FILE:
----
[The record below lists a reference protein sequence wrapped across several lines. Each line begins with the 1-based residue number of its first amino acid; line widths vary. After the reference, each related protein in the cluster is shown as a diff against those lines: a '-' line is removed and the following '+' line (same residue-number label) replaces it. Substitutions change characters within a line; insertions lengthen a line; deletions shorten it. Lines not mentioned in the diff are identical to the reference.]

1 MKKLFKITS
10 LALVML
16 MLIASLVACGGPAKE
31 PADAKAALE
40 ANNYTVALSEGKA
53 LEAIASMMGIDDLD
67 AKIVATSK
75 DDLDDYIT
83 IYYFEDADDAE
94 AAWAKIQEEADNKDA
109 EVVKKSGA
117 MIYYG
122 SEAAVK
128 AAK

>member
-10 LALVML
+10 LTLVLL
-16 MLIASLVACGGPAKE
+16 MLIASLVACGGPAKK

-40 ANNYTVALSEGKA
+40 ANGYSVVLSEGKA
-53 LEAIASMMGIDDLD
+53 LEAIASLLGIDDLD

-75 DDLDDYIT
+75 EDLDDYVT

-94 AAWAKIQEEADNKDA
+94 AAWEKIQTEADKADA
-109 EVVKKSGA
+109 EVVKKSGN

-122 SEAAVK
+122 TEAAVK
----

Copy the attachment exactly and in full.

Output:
[The record below lists a reference protein sequence wrapped across several lines. Each line begins with the 1-based residue number of its first amino acid; line widths vary. After the reference, each related protein in the cluster is shown as a diff against those lines: a '-' line is removed and the following '+' line (same residue-number label) replaces it. Substitutions change characters within a line; insertions lengthen a line; deletions shorten it. Lines not mentioned in the diff are identical to the reference.]

1 MKKLFKITS
10 LALVML
16 MLIASLVACGGPAKE
31 PADAKAALE
40 ANNYTVALSEGKA
53 LEAIASMMGIDDLD
67 AKIVATSK
75 DDLDDYIT
83 IYYFEDADDAE
94 AAWAKIQEEADNKDA
109 EVVKKSGA
117 MIYYG
122 SEAAVK
128 AAK

>member
-10 LALVML
+10 LTLVLL
-16 MLIASLVACGGPAKE
+16 MLIASLVACGGPAKK

-40 ANNYTVALSEGKA
+40 ANGYSVVLSEGKA
-53 LEAIASMMGIDDLD
+53 LEAIASLLGIDDLD

-75 DDLDDYIT
+75 EDLDDYVT

-94 AAWAKIQEEADNKDA
+94 AAWEKIQTEADKADA
-109 EVVKKSGA
+109 EVVKKSGN

-122 SEAAVK
+122 TEAAVK